If a patient is being seen for the very first time by a distant site provider, or is presenting with a new condition, telemedicine may only be used at a location that has qualified staff present and sufficient technology and medical equipment to allow the distant site provider to conduct an adequate physical evaluation.  Such a location is referred to under the Board rules as an “established medical site.”

If not at an established medical site, a distant site provider will be permitted to provide medical care using telemedicine, contingent upon the following requirements being met:

  • Follow up care for an established patient’s previously diagnosed condition. The provider will be allowed to provide telemedicine care to a patient at a site other than an established medical site, contingent upon the provider having previously diagnosed the condition either through an in-person evaluation (meaning, while at the same physical location as the patient) or an evaluation conducted at an established medical site. 
  • Referral by a physician who completed a proper evaluation.  The provider will be allowed to provide telemedicine care to a patient at a site other than an established medical site, contingent upon the patient having received an evaluation either in-person or at an established medical site by another physician who referred the patient to the provider for additional care.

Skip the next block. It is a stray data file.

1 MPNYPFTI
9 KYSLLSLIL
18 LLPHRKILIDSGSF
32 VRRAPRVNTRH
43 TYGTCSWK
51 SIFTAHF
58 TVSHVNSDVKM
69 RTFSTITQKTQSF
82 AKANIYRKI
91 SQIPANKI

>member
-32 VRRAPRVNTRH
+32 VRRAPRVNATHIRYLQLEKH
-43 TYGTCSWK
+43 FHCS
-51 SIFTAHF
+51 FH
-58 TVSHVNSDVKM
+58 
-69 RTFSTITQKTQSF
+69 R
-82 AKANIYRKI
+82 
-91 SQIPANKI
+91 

• Established patient with new condition advised to seek appropriate follow up care. The provider will be allowed to provide telemedicine care for an established patient’s new condition at a site other than an established medical site, if the distant site provider advises the patient to see a physician (either at an established medical site or in-person) within 72 hours if the symptoms do not resolve, and provides no additional care for such symptoms if the patient is not seen by such a physician.

What are some examples of places that meet the definition of an “established medical site?”

In order for a location to qualify as an established medical site, the key criteria are the availability and presence of: